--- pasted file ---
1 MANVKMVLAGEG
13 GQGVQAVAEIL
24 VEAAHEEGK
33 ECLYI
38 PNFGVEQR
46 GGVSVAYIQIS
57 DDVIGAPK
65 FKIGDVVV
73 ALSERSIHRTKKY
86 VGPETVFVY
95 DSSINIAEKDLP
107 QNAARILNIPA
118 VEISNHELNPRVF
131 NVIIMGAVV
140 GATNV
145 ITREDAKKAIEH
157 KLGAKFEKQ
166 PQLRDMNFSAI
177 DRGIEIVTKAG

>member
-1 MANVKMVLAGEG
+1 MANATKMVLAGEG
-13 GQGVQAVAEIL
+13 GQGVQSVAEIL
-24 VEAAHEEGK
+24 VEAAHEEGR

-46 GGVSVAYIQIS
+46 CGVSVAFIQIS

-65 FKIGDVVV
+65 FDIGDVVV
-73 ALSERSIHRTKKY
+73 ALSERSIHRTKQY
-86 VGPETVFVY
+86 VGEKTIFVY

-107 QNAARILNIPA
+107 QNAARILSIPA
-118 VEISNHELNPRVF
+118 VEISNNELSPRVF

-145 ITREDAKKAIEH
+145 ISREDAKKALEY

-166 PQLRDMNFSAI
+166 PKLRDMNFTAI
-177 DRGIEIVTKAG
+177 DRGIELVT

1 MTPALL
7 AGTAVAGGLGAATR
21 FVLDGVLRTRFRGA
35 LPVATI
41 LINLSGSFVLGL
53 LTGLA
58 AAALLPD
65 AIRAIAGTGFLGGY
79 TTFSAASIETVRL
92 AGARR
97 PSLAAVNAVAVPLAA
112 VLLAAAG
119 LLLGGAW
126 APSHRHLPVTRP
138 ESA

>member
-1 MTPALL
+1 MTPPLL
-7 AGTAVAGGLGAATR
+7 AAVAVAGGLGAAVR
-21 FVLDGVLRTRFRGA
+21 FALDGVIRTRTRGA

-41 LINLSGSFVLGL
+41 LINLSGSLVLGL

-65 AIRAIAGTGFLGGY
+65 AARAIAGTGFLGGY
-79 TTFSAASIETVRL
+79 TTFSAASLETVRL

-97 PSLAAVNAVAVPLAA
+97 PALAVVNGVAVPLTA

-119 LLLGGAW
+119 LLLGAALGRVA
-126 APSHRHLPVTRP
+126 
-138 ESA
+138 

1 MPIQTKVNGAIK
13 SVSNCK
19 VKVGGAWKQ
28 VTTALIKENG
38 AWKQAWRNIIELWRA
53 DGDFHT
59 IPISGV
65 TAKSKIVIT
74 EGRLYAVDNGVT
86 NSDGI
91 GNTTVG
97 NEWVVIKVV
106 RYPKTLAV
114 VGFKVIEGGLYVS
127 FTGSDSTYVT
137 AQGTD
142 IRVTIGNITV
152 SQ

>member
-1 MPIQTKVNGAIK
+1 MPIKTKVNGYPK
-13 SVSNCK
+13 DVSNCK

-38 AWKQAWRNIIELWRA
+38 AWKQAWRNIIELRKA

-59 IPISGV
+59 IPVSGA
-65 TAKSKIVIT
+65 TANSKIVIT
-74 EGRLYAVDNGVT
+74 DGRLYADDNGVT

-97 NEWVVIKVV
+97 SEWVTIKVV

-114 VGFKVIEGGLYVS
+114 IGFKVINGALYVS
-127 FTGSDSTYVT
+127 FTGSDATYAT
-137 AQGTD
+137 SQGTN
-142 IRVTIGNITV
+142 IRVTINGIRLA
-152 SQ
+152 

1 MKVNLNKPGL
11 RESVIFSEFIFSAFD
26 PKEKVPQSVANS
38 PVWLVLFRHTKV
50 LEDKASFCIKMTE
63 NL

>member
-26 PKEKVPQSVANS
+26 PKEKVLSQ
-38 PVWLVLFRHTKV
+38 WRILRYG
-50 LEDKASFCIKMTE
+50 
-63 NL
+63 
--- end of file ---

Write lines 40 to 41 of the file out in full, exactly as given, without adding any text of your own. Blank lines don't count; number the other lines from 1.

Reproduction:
+145 ISREDAKKALEY

-166 PQLRDMNFSAI